Ed Bouchette stole my thunder on PG Plus Wednesday.
With all that is going on, I had mind to let the La Toalla Terrible run wild with another post about how the NFL was encouraging Harrison to sucker punch quarterbacks.
But La Toalla Terrible already ranted about how the NFL had legalized holding of James Harrison and about how the NFL would only announce when the league was not fining Harrison. But La Toalla plays a comic relief role, and the James Harrison situation has ceased to be funny…..
No Conspiracy Theories Here But…
The NFL does not “have it in” for the Pittsburgh Steelers. Two years ago, the league bent over backwards to ensure that the Rooneys retained ownership of the Steelers. Had the league harbored any ill will, or even neutral will, toward the Steelers, they would have acted differently.
But that certainly does not make their actions toward James Harrison logical or just.
The Power of the Free Market
Free market principles dictate that the value of something is defined by the amount that someone is willing to pay.
Normally we think of this in terms of goods and services, but the same principle applies to fines. I can remember the “One Will Cost You a $100” signs when they first banned smoking in the Boston Subways.
With this mini economics lesson in mind, let’s consider the how severly the NFL values deviant. Let’s begin by conceding that infractions will occur, and that the more serious the infraction, the higher the cost.
In other words, pass interference draws an automatic first down and movement of the ball to the spot of the foul, while the cost of a false start is far lower by comparison.
Now watch for yourself:
Let’s dissect Richard Seymour’s transgression. This Oakland Raider:
- Punched a player, something he is never supposed to do
- And did it outside the normal course of play
- Did so deliberately
His actions were illegal, intentional, and totally outside of a play. Taking all of that into consideration, the league fined him $25,000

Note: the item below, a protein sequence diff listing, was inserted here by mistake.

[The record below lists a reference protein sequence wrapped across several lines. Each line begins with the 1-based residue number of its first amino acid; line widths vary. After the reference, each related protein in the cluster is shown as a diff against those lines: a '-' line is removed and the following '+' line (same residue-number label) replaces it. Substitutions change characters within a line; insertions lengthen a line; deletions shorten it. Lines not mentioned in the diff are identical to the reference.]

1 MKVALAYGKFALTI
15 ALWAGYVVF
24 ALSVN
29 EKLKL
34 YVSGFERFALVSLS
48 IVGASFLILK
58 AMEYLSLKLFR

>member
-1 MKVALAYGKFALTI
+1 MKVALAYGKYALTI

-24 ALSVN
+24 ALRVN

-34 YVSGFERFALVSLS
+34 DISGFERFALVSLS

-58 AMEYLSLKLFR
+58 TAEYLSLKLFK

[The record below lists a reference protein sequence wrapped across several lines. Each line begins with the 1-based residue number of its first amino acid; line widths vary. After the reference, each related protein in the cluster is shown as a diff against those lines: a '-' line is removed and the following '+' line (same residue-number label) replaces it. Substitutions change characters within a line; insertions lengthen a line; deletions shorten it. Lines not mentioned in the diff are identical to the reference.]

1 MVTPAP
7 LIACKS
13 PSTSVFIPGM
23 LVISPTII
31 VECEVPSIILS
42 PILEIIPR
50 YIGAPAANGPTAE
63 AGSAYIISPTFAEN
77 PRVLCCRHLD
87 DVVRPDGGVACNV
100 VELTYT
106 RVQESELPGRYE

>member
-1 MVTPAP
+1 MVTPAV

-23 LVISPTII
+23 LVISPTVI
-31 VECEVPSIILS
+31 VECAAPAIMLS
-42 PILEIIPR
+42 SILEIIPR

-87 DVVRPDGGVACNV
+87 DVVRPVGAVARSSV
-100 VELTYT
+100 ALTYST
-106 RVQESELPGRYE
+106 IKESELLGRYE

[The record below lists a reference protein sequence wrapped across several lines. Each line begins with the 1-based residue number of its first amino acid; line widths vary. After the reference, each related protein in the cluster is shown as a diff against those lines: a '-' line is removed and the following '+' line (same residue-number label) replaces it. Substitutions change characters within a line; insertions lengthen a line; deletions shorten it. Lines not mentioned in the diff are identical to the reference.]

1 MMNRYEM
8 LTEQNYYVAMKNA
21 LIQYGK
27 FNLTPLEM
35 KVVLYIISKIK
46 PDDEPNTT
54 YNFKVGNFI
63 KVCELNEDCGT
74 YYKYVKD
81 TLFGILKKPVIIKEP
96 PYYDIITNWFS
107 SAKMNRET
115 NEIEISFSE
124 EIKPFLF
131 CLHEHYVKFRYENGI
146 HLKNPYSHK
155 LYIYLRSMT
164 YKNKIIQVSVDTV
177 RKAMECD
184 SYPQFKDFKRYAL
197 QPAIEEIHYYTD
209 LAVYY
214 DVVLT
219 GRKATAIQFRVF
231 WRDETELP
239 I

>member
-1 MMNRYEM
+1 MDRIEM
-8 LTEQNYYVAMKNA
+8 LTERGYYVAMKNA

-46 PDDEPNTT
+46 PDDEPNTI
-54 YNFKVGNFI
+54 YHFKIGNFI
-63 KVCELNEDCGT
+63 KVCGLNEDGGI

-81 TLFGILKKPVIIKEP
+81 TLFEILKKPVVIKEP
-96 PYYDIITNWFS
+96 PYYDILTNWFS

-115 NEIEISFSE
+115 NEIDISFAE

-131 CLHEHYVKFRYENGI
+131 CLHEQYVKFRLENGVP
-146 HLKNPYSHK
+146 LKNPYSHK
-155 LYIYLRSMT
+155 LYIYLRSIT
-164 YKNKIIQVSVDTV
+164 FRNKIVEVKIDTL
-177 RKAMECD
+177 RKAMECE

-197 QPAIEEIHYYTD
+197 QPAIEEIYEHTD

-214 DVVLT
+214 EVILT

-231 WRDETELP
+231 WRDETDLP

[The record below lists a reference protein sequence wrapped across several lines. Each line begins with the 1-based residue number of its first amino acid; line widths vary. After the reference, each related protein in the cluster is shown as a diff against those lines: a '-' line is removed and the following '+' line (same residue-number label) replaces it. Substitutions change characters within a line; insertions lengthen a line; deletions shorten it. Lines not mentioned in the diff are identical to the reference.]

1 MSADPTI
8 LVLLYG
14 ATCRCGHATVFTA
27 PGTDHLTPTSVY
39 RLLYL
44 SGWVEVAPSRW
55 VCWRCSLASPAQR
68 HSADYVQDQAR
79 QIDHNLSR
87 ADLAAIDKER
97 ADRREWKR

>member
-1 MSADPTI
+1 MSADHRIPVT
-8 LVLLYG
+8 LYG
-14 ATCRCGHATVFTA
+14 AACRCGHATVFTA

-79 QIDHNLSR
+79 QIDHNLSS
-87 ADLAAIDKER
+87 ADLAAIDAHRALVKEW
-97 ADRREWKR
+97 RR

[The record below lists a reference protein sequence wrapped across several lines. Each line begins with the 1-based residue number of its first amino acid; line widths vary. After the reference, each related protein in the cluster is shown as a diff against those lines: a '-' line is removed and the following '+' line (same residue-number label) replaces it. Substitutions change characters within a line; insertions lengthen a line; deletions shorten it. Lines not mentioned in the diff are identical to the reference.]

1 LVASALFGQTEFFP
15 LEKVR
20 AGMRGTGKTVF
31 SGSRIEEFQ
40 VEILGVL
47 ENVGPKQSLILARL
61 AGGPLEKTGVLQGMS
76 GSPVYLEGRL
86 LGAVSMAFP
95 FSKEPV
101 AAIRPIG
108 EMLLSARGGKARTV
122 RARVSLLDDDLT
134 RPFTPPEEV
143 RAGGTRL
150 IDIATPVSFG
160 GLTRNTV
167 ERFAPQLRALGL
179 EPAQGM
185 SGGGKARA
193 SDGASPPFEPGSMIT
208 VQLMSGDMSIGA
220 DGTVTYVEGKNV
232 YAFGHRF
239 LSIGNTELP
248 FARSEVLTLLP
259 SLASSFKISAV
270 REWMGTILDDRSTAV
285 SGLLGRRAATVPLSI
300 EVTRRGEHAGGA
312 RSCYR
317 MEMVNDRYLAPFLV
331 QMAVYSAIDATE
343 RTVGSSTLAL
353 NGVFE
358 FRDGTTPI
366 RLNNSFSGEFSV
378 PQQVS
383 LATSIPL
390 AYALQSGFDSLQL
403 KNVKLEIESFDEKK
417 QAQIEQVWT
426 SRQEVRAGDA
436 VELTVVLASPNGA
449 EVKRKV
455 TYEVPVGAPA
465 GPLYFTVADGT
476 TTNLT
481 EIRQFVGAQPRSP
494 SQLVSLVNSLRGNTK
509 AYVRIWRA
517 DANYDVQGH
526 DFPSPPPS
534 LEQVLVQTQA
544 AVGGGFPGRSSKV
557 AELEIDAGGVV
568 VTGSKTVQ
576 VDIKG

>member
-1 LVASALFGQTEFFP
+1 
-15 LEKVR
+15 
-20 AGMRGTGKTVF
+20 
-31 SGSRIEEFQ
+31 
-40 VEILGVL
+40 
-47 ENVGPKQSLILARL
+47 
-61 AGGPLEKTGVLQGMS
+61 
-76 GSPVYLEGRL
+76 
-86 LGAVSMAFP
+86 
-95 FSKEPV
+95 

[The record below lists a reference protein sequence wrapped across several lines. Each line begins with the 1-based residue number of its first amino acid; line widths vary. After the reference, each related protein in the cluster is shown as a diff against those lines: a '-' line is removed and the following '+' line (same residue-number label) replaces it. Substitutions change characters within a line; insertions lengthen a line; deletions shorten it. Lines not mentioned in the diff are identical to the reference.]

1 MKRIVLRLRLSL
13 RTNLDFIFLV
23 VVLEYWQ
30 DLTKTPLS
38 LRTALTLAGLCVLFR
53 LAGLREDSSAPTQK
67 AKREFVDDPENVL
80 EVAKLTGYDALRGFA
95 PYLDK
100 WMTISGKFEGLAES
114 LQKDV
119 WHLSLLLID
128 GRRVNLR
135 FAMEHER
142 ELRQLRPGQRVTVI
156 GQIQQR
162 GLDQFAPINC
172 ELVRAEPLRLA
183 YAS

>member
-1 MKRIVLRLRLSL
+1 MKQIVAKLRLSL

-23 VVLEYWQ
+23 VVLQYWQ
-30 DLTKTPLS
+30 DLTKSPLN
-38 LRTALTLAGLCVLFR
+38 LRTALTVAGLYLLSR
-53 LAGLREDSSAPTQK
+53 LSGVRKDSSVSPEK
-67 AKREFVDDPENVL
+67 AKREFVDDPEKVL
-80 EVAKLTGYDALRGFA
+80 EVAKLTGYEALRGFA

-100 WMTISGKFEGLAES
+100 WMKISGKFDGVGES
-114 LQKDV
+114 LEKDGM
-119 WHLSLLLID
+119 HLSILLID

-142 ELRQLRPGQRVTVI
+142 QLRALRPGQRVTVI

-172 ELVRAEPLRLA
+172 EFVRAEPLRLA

Now, watch the latest play by James Harrison that drew a fine (you’ll get to see all of his fineable hits, the last one is at the end):
In contrast to Seymour, James Harrison’s sack of Ryan Fitzpatrick (and arguably the others):
- Occurred as he was executing the responsibilities of his position
- Occurred during the normal course of play
- Was unintentional and within the rules
NFL rules prohibit helmet to helmet contact, and prohibit a defender from leading with the crown of his helmet.
While James Harrison’s helmet (the facemask perhaps) might have make contact – with Fitzpatrick’s chest, it is impossible to argue that he led with the helmet.
Taking all of this into consideration, the NFL fined James Harrison… $25,000.
NFL in “Transition” to… What?
Terry Long, Justin Strzelczyk, and Hall of Famer Mike Webster serve as reminders to Steelers Nation that the importance of protecting players for head trauma is paramount.
The NFL’s new “get tough” policy on hits that involve helmets goes beyond protecting players.
- In effect, if not because of intent, it is an attempt to neuter defenders.
There is no other way to explain the fact that flagrantly violating the rules in an attempt to hurt someone carries the same price an unintentional hit that perhaps violates the letter of the law.
The Steelers as an organization might not be unfairly targeted in this endeavor, but James Harrison as an individual certainly is.
So the next time James Harrison gets blatantly held with no flag thrown, or he gets penalized for brushing up against a quarterback a second too soon, he might as well haul off and upper cut the quarterback.
It will not cost him any more than he is already paying for simply doing his job.
Oh yes, punching the quarterback would also get James Harrison thrown out of the game…
…But perhaps that’s just what the NFL wants to see happen.